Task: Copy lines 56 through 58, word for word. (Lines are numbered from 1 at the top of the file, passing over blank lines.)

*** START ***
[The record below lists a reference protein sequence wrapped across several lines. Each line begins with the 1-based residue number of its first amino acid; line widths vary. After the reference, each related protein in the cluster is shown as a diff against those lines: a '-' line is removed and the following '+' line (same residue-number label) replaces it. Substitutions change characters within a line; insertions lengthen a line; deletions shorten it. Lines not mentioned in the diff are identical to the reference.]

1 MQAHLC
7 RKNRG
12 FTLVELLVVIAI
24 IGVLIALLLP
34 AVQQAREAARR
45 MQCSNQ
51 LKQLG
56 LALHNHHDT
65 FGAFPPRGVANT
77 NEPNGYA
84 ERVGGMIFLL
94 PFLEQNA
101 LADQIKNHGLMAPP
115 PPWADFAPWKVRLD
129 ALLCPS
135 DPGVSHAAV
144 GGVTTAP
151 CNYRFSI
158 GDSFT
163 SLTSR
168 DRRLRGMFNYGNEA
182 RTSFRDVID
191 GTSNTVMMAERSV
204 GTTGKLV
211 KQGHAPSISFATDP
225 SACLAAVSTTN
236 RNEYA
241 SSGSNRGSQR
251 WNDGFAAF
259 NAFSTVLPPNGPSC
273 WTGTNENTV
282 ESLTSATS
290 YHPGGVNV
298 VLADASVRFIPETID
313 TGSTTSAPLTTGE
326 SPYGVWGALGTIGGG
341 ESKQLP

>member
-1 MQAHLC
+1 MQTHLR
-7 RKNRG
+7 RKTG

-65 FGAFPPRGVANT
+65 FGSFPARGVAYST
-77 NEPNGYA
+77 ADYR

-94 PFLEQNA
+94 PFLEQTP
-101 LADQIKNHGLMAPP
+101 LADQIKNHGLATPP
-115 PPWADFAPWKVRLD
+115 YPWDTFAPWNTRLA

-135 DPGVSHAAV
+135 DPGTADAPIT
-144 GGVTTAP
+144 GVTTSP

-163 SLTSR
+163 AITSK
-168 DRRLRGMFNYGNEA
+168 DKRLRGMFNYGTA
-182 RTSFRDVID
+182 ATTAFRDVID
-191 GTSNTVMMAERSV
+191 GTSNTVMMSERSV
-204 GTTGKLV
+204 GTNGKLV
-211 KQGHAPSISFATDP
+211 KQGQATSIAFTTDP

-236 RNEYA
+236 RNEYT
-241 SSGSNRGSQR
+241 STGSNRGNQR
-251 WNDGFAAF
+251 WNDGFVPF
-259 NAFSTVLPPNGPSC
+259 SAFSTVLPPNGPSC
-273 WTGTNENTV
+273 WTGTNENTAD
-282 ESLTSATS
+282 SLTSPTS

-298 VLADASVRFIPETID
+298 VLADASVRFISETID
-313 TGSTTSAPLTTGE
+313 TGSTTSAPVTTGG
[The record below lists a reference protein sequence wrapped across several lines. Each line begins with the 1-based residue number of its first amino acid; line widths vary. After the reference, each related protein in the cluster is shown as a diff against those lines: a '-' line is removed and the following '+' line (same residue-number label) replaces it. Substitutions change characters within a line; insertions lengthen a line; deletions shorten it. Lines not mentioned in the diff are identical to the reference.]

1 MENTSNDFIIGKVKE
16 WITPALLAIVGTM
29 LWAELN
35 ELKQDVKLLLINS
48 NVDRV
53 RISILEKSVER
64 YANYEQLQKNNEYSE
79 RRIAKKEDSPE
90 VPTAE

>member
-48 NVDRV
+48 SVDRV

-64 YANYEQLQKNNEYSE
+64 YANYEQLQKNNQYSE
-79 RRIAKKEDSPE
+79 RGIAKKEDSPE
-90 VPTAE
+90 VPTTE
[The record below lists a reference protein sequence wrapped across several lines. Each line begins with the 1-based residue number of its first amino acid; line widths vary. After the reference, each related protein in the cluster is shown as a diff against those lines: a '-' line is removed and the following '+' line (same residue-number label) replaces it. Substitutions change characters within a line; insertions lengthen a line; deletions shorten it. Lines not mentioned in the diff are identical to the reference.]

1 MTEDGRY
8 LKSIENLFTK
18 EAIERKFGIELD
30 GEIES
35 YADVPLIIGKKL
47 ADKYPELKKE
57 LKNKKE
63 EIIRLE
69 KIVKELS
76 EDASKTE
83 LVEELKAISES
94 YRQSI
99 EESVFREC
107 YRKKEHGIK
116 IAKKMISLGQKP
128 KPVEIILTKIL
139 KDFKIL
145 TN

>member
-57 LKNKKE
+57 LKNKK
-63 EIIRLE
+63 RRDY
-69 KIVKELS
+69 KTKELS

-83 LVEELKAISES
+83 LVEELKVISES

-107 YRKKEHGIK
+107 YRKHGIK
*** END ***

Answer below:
-144 GGVTTAP
+144 GVTTSP

-163 SLTSR